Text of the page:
The Importance of Real-Time Data Pipelines: An Interview with mParticle’s Shafiq Shivji
Shafiq Shivji is Group Product Marketing Manager at mParticle, where he leads developer experience and data integrity domains. He brings over a decade of experience in product and sales engineer roles across various industries including cybersecurity, education technology, healthcare and telecommunications.
Tell us about your career journey. How did you get into your current position as Group Product Marketing Manager at mParticle?
I’m a bit of a startup junkie, and as one knows in the startup world you take one cap off and put another on pretty much daily. After college, I took a few years off to volunteer at an upstart nonprofit, leading an early childhood education program for poverty-stricken areas in South Asia. After this life-changing experience, I changed gears and got a “real” job in the corporate world. I have a technical background, so I started as a sales engineer selling mobile apps and telecom solutions to retail pharmacies. After that, I did a stint in product management for about four years at a seed-stage machine learning (ML) technology startup. I had a fantastic opportunity to work firsthand with data scientists and ML engineers. I then took a position at Auth0 in the product marketing organization, and when Okta acquired them I pivoted and joined mParticle’s product team.
Can you tell us about mParticle and how data teams are using it today?
mParticle is a customer data platform, or CDP. That term has become convoluted in my opinion and can mean different things to different people depending on whom you ask. Essentially, a CDP is an infrastructure tool to enable real-time personalization use cases without requiring a heavy engineering lift to instrument and maintain data pipelines. Specifically, our core competency is to simplify data ingestion, unification, and activation. We provide easy ways to manage data pipelines and stream data to downstream destinations. Think of observability similar to what Arize does monitoring drift and model performance, but on the data flow side. I believe, for your audience, the most common use case would be ML modeling and either seeding data to train models or using them in production for marketing and product use cases.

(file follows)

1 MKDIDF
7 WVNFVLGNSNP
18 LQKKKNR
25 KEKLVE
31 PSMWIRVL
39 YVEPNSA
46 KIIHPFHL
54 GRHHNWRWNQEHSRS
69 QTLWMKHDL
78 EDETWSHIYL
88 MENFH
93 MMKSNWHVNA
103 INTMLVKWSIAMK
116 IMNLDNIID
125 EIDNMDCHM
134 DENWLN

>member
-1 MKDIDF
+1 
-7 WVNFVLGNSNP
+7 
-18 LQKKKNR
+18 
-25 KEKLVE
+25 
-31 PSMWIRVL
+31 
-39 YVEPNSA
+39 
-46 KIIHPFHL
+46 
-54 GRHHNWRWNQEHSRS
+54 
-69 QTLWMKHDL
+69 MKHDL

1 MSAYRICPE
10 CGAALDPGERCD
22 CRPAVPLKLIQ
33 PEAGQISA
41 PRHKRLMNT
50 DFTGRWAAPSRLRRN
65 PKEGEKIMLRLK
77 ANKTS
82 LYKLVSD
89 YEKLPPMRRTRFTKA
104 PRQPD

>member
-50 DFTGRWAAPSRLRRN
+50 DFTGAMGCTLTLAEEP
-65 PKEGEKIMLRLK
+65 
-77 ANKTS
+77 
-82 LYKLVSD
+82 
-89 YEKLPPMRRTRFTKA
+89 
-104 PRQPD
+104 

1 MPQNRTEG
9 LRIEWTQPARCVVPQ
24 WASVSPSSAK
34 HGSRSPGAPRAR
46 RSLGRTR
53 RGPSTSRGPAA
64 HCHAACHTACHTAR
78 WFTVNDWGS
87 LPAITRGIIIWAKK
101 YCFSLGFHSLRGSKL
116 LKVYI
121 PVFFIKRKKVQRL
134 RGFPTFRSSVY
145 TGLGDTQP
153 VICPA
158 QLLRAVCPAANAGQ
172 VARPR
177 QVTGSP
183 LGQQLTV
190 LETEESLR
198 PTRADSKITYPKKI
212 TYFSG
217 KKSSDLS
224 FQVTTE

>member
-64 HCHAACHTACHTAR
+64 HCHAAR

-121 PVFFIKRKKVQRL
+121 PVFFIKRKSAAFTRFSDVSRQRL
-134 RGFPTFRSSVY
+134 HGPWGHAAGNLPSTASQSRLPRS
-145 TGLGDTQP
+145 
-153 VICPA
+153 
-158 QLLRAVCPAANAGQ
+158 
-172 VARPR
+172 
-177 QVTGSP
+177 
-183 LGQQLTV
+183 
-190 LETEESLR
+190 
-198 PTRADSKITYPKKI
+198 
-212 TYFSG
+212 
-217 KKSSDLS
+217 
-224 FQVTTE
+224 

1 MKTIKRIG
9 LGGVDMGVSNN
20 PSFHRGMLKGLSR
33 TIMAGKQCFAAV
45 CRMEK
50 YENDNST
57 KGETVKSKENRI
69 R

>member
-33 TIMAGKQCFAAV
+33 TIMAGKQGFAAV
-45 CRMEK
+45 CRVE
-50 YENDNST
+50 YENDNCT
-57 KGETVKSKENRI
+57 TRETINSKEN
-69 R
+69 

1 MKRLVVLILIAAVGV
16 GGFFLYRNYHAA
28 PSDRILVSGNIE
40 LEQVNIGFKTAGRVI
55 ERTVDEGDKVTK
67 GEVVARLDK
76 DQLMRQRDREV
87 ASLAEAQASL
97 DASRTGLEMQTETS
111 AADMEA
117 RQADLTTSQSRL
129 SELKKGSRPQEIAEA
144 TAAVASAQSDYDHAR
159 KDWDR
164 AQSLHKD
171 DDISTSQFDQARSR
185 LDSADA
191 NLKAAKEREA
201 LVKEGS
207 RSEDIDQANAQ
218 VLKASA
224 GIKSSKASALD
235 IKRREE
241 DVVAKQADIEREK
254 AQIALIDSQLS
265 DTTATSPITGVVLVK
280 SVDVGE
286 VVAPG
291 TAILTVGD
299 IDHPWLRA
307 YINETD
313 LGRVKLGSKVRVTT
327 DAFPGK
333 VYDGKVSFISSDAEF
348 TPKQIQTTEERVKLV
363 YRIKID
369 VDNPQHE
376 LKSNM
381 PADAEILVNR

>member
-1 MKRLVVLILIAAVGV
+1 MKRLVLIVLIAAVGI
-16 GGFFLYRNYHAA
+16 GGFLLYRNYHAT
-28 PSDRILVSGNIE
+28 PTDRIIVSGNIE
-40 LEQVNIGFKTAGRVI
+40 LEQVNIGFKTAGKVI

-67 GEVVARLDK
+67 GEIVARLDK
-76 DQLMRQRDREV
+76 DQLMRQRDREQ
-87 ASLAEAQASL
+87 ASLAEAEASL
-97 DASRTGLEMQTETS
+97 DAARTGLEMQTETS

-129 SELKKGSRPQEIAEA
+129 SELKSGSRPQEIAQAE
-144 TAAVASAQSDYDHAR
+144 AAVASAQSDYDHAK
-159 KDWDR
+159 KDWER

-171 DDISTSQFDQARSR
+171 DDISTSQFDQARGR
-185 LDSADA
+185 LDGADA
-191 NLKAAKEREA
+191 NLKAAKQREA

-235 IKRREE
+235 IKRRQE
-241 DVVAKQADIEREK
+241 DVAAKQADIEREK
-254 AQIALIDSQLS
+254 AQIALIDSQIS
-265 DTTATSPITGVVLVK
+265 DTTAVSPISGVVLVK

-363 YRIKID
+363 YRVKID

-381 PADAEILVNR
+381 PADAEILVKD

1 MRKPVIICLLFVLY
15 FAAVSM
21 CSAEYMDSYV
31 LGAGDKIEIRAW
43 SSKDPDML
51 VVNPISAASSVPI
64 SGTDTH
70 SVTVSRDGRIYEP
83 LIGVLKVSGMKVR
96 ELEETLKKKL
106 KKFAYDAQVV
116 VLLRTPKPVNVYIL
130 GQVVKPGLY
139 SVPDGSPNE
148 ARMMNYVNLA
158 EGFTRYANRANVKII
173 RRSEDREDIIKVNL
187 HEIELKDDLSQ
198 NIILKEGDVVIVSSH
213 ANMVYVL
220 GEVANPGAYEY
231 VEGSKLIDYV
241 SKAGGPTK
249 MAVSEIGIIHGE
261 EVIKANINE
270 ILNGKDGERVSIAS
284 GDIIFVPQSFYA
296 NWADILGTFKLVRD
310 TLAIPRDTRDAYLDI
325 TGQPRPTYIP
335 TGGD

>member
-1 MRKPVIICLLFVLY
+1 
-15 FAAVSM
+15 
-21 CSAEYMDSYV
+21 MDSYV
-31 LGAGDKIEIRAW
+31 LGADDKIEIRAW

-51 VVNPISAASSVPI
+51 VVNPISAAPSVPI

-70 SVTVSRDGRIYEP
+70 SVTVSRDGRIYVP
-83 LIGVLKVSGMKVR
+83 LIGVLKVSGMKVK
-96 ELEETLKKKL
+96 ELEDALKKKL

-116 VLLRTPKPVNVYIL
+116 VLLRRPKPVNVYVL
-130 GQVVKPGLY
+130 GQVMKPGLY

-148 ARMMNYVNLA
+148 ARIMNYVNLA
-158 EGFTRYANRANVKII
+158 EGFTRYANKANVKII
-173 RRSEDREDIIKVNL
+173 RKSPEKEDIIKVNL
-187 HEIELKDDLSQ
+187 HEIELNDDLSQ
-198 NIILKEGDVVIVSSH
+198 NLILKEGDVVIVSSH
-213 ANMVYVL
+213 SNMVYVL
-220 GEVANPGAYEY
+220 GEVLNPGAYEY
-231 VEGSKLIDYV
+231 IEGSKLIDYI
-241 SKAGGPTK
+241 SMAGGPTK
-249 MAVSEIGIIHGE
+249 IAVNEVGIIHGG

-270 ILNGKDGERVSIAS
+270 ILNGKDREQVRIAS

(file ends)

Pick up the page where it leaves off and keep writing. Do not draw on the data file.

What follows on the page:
Can you give me a specific customer use case?
Different teams use us for different purposes. Marketing and product are the most common teams we address. An example would be a marketer who wants to send real-time push notifications to people who abandoned a shopping cart. Product managers typically use us for analytics and growth, and we commonly hear that they cannot trust the data coming in via their analytics tool. A CDP provides a way to ensure high data fidelity and quality. Specifically for ML engineers, they benefit from having clean data pipelines because that ensures their models are usable both during training and in production. Recently, we added in-house ML capability to our platform. Oftentimes ML engineers are asked by marketers to productionize a model predicting what customers are going to do next, and that isn’t something they are normally excited to do. But now we have in-house capabilities to solve these kinds of inquiries – such as whether to send a coupon or an ad to a customer that’s likely to buy a product. For a marketer that’s big because you can save money with this capability.